Rosalyn Gonzalez, whose association with Ripken Baseball began when she answered one of Bitondo’s ads to find a team for her sons in field-deprived Ward1, is now the local league’s president. She said District children often show up the first day of practice and never return because they don’t have the paperwork necessary to play. Suburbs may be plagued by out of control Little League dads, but Gonzalez said even a minimal amount of parental involvement can be tough to obtain in the inner city.

Plus, major league baseball isn’t exactly visible in D.C. The Washington Senators have been gone since 1971, and the Orioles never have belonged to the District.

“Growing up in Cincinnati, our rec team would go sit in the bleachers at Crosley Field and watch all the great players,” said Williams, who soon will take over as athletic director of the Boys & Girls Clubs of Greater Washington. “Then we would go play until the sun went down, pretending to be the players we had just seen. Baseball was our game. We had [NBA immortal] Oscar Robertson, but no one cared about basketball during baseball season.

“Baseball isn’t part of the culture here the way it is in Cincinnati or St. Louis. These kids out here might go to Baltimore once a year or, if their parents are really aware, make it out to Bowie for a minor league game. The kids look at a Barry Bonds from afar. It’s not like having Michael Jordan or the Redskins playing in your city.”

Beyond second-generation stars Bonds and Ken Griffey Jr., there are few black heroes from this country in the majors for inner city kids to emulate. High school baseball in the city is in sorry shape. And every playground wizard thinks he will be the next LeBron James, smoothly transitioning from high school to NBA millions. The prospect of riding buses in baseball’s minors for little pay just doesn’t compare.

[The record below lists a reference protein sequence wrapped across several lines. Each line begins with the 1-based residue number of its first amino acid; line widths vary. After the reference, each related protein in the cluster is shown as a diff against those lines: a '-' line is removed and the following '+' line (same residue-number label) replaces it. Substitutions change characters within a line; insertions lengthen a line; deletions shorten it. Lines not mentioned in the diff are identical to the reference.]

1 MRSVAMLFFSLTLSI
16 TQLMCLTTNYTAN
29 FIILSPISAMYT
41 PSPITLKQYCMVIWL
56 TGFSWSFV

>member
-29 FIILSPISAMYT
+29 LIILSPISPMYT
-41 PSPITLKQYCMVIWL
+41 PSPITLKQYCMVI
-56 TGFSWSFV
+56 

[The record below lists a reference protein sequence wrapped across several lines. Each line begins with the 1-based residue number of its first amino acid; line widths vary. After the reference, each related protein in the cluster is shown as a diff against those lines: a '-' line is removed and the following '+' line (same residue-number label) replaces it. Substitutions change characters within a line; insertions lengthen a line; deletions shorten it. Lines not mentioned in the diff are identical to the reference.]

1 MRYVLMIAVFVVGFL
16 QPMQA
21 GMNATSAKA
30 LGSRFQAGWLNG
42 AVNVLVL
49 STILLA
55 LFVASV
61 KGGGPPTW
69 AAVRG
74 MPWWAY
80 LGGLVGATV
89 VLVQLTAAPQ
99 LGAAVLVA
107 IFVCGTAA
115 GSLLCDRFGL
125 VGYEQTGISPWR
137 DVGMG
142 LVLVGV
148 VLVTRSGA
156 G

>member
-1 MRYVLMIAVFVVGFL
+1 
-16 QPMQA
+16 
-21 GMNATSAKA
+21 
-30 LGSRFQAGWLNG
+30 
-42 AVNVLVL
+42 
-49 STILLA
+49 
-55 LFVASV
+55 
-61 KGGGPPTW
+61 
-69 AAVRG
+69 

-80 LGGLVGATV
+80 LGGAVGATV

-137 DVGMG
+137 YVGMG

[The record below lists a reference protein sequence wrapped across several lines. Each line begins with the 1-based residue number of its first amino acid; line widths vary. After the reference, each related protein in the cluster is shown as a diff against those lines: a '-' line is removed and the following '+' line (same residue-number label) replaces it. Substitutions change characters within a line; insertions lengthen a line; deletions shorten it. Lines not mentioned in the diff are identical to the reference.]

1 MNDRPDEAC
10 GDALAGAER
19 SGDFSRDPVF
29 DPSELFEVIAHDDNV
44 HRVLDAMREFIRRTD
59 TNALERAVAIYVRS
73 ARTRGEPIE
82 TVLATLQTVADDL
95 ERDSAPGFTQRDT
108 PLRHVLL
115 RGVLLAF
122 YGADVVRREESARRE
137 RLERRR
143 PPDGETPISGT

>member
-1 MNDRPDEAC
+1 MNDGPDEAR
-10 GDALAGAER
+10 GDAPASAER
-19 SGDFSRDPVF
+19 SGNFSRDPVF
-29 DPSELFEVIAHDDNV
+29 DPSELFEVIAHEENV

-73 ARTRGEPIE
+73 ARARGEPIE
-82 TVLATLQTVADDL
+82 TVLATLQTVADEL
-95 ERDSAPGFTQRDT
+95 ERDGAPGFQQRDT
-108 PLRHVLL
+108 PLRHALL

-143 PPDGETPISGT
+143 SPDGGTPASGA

“Basketball is the game in the inner city today,” Williams said. “My son came out of this program and became the only black player at DeMatha [Catholic High School in Hyattsville]. Now he’s the only black player at Wagner [College]. It’s discouraging. But what you see out here now is eons better than it was five or 10 years ago. There were teams in Ward3 and Ward5 and the Satchel Paige League in Ward4. Now there are options all over the city up to age 19.”

With trusted lieutenants like Hall and Gonzalez now in charge, Bitondo plans to retire after next summer, but she won’t be forgotten.

“I’m proud of giving children who are so often overlooked an opportunity to play ball and to participate,” she said. “It’s so rewarding taking these kids out of the city for the first time, and we’ve also introduced kids and parents to each other all over the city.”